Tremendous numbers of walleyes ascend the Maumee River in the spring. But be prepared for the huge throng of anglers such a “run” inspires. The reef areas found to the northwest of Maumee Bay are also prime spots during the spawn, and can best be accessed from the Port Clinton area, located a bit to the east of the resort.
By mid to late April — less crowded conditions exist as walleyes disperse back into the lake. Walleyes can be taken by trolling the basins out from the Bass Islands. As summer unfolds walleyes make a west-to-east migration
The smallmouth bass fishing can be great from spring through fall. Brown bass can be taken all along the wealth of structure located off the Bass Islands area.
Trailer your boat east to the Port Clinton or Catawba Island area to target smallies. The western basin’s largemouth population has been on the upswing and provides another great option. Consider Sandusky Bay and near-shore areas along the main lake.
The resort and Maumee Bay State Park offers rooms in the main lodge as well as luxury cabins. The lodge rooms come in a variety of sizes, including standard single and double room, ones with spacious lofts, suites as well as ADA-compliant rooms. Some rooms have private balconies or patios. Daily housekeeping service, wireless internet, mini-fridge, coffee maker, and central air conditioning are all standard.
The luxury cabins come in both two and four-bedroom configurations. Standard features of cabins include 3/4 bath (shower, but no tub), fully-equipped kitchen, heat/AC, charcoal grill, gas fireplace, satellite TV, telephone, screened porch and picnic table.
Maumee Bay Lodge is pet-friendly, so if you’d care to take your four-footed friends along, it’s an option. Just be sure to indicate you’ll be bringing a pet when you make your reservation. Also, packages and specials are often available that can significantly reduce the price of your lodging. Be sure to check these out, on the lodge’s website, when making your travel arrangements.
Anglers traveling to the Maumee Bay area should bring along plenty of leadhead jigs and minnow-shaped stickbaits for early season walleye fishing. For smallmouth bass, tube jigs, drop shot rigs (and round goby-profile soft plastics), suspending jerkbaits and jigging spoons can all be productive, depending on the time of year you fish, and mood of the bass.
The Port Clinton area, just to the east of Maumee Bay, is fishing country, with a wealth of charter boats.
Maumee Bay Lodge and Convention Center – 1750 State Park Road #2, Oregon, OH 43616
Accommodations: Standard lodge rooms (starting at $160 per night); luxury cabins (starting at $340 per night)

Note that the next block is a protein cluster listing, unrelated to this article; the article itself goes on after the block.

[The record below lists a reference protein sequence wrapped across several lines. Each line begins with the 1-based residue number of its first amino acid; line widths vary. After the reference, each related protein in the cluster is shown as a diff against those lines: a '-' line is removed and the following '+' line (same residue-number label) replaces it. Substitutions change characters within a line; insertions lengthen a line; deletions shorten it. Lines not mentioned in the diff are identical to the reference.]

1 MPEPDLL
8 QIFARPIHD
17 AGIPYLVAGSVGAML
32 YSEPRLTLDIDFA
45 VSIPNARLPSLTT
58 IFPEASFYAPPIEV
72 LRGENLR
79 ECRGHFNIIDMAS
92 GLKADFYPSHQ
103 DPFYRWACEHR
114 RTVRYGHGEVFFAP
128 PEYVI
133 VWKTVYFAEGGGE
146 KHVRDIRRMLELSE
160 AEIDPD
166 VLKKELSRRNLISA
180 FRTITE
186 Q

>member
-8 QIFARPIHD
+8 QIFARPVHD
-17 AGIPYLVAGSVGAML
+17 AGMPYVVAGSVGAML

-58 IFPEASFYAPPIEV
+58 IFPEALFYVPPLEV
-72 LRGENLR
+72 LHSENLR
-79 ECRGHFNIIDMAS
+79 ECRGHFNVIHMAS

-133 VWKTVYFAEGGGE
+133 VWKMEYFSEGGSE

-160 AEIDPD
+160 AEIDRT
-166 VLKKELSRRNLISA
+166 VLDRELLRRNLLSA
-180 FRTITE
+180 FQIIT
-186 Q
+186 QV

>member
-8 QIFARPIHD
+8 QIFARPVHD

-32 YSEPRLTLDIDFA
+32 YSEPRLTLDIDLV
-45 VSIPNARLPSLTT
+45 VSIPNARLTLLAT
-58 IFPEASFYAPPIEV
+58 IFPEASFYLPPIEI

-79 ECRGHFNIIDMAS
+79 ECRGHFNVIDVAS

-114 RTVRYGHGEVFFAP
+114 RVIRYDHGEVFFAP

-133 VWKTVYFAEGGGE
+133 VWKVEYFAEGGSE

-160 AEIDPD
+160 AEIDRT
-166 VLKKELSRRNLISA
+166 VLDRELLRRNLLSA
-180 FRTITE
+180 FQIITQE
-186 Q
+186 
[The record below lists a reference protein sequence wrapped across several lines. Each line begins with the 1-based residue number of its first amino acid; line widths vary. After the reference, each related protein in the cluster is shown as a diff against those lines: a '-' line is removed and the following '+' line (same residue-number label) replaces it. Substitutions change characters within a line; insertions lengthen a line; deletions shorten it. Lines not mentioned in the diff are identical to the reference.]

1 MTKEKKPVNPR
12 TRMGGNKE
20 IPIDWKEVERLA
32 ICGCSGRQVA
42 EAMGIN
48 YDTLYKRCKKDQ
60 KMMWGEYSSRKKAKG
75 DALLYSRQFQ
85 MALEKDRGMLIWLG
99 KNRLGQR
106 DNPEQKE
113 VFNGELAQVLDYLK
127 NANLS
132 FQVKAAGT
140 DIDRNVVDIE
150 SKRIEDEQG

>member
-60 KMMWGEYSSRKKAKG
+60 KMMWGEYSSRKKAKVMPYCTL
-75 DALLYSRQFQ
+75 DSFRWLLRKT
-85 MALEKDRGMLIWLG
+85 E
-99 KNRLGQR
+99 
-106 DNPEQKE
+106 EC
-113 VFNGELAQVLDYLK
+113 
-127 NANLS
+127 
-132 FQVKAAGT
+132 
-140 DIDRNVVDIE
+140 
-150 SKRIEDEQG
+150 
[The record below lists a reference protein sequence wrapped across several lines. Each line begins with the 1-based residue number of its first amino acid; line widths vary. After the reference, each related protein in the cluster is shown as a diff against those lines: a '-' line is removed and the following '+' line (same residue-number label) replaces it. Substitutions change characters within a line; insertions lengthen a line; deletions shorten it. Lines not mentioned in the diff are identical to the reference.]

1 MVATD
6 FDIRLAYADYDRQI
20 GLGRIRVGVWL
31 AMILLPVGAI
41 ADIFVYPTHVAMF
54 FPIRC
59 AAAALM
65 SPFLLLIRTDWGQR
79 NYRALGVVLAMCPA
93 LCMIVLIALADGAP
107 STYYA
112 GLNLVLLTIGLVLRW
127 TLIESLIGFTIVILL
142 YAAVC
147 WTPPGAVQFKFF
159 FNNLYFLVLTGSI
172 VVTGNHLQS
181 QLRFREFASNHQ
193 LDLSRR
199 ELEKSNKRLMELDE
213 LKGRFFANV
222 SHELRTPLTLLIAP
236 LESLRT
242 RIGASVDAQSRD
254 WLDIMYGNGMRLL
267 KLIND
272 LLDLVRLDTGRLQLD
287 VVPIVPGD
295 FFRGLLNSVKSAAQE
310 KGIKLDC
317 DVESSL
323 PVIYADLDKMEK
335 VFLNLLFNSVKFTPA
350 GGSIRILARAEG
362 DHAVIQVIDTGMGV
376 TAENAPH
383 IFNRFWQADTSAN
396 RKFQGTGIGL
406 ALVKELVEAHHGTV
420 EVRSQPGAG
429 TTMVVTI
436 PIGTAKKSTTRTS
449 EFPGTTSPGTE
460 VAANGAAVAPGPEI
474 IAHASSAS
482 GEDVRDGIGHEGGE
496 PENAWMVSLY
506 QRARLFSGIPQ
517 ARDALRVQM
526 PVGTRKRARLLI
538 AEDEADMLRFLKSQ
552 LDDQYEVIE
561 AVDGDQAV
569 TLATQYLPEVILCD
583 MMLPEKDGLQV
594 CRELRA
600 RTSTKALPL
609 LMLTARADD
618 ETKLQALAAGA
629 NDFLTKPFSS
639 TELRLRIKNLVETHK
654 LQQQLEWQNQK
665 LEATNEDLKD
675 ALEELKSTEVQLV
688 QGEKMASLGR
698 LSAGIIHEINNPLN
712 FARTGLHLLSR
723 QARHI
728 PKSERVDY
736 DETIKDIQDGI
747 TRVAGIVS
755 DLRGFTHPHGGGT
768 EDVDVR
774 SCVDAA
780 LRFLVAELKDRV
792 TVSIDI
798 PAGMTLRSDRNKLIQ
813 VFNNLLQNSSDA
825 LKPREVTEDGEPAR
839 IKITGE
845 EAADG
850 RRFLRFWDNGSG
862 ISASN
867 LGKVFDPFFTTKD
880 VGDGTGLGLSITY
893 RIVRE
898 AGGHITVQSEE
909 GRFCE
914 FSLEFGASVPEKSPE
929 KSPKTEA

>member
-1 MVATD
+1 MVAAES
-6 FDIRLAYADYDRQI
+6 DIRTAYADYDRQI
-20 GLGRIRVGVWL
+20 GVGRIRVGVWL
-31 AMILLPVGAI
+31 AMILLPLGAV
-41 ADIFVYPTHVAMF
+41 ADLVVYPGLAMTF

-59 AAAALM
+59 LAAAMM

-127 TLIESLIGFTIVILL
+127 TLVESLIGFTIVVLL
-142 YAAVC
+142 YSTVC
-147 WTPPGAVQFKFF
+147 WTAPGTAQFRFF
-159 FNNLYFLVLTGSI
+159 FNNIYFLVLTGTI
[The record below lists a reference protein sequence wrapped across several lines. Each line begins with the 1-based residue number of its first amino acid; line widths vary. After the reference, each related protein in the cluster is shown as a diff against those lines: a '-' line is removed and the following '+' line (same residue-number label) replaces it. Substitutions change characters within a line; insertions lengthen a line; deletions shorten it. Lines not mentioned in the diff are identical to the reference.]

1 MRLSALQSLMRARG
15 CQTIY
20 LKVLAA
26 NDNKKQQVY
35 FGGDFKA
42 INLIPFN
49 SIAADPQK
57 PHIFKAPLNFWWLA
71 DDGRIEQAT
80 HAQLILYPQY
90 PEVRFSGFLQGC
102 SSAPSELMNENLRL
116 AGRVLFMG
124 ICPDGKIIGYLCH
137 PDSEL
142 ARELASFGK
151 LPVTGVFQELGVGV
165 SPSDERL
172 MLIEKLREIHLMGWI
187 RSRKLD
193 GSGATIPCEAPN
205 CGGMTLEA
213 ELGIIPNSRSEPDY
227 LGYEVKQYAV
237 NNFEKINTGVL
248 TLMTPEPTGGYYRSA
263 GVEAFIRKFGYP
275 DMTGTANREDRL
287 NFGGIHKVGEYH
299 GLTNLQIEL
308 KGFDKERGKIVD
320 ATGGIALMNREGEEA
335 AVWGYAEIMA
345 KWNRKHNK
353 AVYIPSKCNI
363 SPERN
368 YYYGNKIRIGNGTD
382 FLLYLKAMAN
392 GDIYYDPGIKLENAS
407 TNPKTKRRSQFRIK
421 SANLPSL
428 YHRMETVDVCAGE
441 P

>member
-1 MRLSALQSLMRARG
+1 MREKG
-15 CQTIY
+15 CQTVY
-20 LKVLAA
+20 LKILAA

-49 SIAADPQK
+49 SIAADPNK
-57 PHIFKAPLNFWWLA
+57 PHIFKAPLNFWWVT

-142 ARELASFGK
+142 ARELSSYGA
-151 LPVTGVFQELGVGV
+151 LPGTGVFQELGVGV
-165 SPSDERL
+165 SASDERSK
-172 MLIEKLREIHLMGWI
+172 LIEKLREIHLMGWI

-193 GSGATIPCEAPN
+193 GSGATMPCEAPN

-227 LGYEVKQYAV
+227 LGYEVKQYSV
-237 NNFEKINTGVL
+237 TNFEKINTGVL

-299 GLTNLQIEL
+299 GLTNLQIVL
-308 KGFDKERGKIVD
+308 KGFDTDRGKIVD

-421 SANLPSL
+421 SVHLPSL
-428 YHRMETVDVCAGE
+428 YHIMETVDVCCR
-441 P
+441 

On-site Amenities: Restaurants, lounge, shopping, swimming pool
Near-Site Amenities: Bait and tackle shops, boat ramps, charter boats
SHAWNEE STATE FOREST
The rugged hills that make up much of this 63,000-acre state forest will challenge the physical fitness of the deer hunter. However, such character also deters many hunters, allowing bucks to grow to maturity.
Located along the northern side of the Ohio River, Shawnee State Forest is a working forest, with much of it managed on a sustained yield basis. A regenerating forest is one that can support a wide variety of game and non-game species. Around 8,000 acres has been deemed wilderness where the timber is not managed.
Shawnee State Park features a variety of lodging options, and can serve as a base camp, one as simple as a tent located within the campground, or a luxury resort room.
Deer hunters new to area should be prepared to do some walking, particularly if you’re planning o. Sixty miles of backpacking, hiking and bridle trails can serve as access routes to the interior of the forest. Motorized vehicles are not permitted off-road.
There are several grouse-hunting areas within Shawnee State Forest, places where timber management has occurred to encourage the growth of young forest beneficial to Old Ruff. Whitetails flourish in these same types of cover, something to consider when planning your trip. Maps showing the location of grouse-related timber cuts, along with additional information, can be found by visiting http://forestry.ohiodnr.gov/shawnee.
Shawnee State Park takes up a bit over 1,000 acres of 6,300 acres Shawnee State Forest. Within it a hunters will find a campground, lodge and cabins.
The state park also hosts the Shawnee Lodge and Convention Center, which offers both lodge rooms and cottages. Lodge rooms feature satellite TV, refrigerator, telephone, full baths and private balconies. The cottages sleep up to six, and feature two bedrooms, bathroom with shower, complete kitchen, microwave, screened porch, fire ring and charcoal grill. Fireplaces are operational from Oct. 1 to March 31. Four of the cabins are pet-friendly, with an additional charge of $15.
Shawnee Lodge and Convention Center – 4404 State Route 125 – Portsmouth, OH 45663
888-217-2481 (lodge reservations) 866-644-6727 (campground reservations)
Accommodations: Lodge rooms (starting at $109); 25 family cottages (starting at $139.00); campsites (from $24)
On-site Amenities: Dining, hiking, fishing, indoor and outdoor pools, sauna, hot tub, game room
Near-Site Amenities: Adena State Memorial, restaurants